Munich, Germany, wasn't necessarily my first choice for a winter vacation. But I came here anyway for a friend's birthday celebration in early March, which coincided with an uncharacteristic Arctic blast across Europe.
The trip was a brief but intense immersion into German culture. I stayed with a German family and did what they did for a week.
I had no time for jet lag. When Jorg, the father of the family, asked me to run some errands with him my first morning here, I said yes, even though my body said otherwise.
It was cold — so cold that the fountain in the Marienplatz, the central square in Munich, was frozen. No big deal. It was only a trip to the barbershop.
Besides, I love running errands where another language rules, because the context of a place makes understanding a few words of a foreign language a little easier.
The barbershop did not seem any different from any other, an old-fashioned purpose but with some modern updates. A well-coiffed shop attendant sported the latest in beard trends, and shelves were stocked with hair care products for men.
But it disguised some behind-the-times thinking. The shop attendant, whose hair and beard I thought were so hip, was now telling Jorg that I had to leave. In English translated from German, Jorg explained that it was because I was a woman.
Under any circumstance, I would have found the rule odd, but that day, I found it even odder: It was 23 degrees outside.
I was invited to leave anyway, dismissed to a nearby small flower shop that was also a café.
The flower shop was cozy, so I summoned my scant German and ordered a hot chocolate, but there was a follow-up question. The shopkeeper repeated her question, which gave me a second opportunity to respond appropriately.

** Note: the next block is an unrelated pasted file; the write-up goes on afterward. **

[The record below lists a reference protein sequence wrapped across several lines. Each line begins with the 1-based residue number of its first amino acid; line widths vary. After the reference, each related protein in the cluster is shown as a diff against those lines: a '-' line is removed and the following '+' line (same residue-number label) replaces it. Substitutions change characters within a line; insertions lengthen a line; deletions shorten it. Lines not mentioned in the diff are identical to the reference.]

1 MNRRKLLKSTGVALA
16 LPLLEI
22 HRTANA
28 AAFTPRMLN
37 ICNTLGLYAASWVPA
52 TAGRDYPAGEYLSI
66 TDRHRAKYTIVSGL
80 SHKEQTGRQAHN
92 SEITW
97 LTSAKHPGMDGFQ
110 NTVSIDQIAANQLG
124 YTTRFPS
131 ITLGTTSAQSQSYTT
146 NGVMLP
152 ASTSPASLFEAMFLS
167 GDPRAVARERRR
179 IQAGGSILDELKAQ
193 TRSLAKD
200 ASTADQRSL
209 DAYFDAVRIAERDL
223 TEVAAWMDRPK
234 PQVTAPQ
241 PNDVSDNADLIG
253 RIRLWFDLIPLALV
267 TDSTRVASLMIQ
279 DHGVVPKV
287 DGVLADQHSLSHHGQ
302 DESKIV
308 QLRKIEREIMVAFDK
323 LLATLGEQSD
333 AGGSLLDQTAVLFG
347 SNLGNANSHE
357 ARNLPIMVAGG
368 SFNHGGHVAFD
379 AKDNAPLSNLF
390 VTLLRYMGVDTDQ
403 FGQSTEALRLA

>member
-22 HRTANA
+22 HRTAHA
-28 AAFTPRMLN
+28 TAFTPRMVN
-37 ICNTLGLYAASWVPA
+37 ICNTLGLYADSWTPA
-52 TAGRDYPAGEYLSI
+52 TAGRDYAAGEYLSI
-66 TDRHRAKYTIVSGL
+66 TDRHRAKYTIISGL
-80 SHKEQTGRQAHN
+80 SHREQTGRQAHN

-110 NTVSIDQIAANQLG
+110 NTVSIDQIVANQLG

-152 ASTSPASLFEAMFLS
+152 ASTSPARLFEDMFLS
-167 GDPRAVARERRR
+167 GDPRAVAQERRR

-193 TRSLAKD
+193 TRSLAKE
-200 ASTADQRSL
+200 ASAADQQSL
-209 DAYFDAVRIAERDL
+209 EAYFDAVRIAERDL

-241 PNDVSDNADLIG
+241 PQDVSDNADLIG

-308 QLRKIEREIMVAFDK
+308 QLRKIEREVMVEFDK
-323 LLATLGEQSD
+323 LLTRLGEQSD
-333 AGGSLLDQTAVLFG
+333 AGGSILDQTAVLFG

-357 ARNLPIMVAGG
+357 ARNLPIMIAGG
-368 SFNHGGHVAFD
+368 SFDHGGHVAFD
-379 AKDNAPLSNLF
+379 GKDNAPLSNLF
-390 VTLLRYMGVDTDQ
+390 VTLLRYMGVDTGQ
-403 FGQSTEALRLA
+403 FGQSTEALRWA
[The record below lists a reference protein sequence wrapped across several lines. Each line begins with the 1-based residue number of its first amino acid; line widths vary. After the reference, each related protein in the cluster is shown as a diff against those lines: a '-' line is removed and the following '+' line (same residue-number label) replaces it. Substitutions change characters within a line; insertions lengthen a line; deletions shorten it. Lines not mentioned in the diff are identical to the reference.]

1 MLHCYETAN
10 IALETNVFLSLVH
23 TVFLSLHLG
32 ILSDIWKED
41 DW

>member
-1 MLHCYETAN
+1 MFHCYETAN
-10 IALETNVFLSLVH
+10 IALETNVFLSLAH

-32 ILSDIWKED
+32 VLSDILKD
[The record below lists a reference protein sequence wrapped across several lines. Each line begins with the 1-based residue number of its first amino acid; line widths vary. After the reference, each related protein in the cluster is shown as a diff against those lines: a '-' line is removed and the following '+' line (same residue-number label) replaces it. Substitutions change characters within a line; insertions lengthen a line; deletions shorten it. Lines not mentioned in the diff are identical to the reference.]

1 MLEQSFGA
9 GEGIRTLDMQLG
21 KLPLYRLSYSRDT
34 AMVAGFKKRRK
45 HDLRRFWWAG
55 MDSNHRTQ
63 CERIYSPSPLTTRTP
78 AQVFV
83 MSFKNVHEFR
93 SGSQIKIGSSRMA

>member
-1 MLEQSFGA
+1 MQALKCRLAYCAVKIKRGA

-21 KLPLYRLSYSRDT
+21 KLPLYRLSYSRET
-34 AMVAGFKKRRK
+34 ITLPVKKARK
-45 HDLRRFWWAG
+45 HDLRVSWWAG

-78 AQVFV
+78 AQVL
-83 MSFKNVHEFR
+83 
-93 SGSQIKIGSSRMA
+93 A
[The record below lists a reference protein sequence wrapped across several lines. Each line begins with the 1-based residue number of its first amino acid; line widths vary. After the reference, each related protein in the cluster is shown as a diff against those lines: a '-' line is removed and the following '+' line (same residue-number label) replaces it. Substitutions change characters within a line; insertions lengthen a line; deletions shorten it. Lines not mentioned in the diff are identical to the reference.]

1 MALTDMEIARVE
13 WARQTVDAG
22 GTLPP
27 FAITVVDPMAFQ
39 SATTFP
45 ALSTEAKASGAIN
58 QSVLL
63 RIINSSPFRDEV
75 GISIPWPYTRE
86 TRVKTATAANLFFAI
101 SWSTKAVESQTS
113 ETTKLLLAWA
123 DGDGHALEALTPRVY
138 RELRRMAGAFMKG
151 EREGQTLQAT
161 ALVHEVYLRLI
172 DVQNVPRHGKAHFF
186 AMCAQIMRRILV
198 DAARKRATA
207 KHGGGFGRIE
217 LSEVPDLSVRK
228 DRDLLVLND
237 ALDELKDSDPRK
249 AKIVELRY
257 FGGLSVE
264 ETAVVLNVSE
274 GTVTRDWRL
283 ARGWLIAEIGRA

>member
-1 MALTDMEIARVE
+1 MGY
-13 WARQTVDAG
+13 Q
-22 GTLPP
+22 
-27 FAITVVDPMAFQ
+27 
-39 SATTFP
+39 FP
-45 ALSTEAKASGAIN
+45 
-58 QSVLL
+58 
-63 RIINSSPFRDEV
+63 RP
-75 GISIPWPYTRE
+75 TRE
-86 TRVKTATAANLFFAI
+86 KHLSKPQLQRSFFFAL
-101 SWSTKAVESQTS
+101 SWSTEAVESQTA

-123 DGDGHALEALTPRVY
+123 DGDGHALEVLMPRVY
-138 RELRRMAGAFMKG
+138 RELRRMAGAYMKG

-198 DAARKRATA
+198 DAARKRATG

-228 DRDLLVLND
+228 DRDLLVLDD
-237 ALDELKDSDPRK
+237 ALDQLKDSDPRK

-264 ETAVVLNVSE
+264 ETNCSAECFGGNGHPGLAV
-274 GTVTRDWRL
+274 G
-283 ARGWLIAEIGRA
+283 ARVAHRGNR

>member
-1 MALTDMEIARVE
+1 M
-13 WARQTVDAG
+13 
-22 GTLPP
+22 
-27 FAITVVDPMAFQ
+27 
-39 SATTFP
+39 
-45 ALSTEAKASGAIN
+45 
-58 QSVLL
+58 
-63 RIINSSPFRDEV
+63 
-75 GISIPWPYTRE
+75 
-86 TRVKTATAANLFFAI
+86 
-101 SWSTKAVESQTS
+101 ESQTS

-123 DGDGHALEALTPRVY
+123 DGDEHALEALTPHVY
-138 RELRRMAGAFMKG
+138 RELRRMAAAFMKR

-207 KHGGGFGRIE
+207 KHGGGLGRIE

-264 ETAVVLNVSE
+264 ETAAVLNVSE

"Trinken sie hier?" [Are you drinking this here?]
"Ja," I said. Scintillating conversation it was not, but a minor accomplishment.
There was only one small table. No other customer was in the shop, so I sat down and occupied myself with my drink and with photographing the flowers.
A few minutes later, a woman came in and sat down across from me. It wasn't long before I broke the uncomfortable silence and started a conversation as she sipped her coffee.
I told her in German that my German was not very good.
She laughed and said, "I'm not German!"
She was from Colombia but had been living in Germany for 15 years. She said her English was poor, so we spoke in Spanish, English and German.
We easily traded superficial facts about our lives, and then I asked how she liked living here. Colombia to Germany must have been a tremendous cultural shift, I said.
She replied, "I feel as if I am now from two different worlds. I am boring in Colombia."
At first, I didn't quite understand what she meant. Then I understood. In Colombia, she felt boring, as in quiet or not interesting to talk to. In Germany, she was considered a wild, colorful South American woman.
Having lived in Norway, I was familiar with the feeling. There, I had come off as this bold American who asked many questions. Back home in the U.S., I was an extreme introvert.
Our conversation was no longer a simple exchange of words between two strangers.
Maybe, I thought as I talked with her, you don't realize your true nature until you are in another country.
I found I had a a gift for something I might never have seen at home.
It's one of the reasons I love to travel. At home, societal norms rule, and families and friends shape our behavior, but when you're traveling, you take risks by putting yourself out there because no one at home will ever know.
Freshly shorn, Jorg picked me up from the flower shop. On a routine errand, I had already discovered a different perspective on my exile from the barbershop — and maybe, some new insight on who I could be.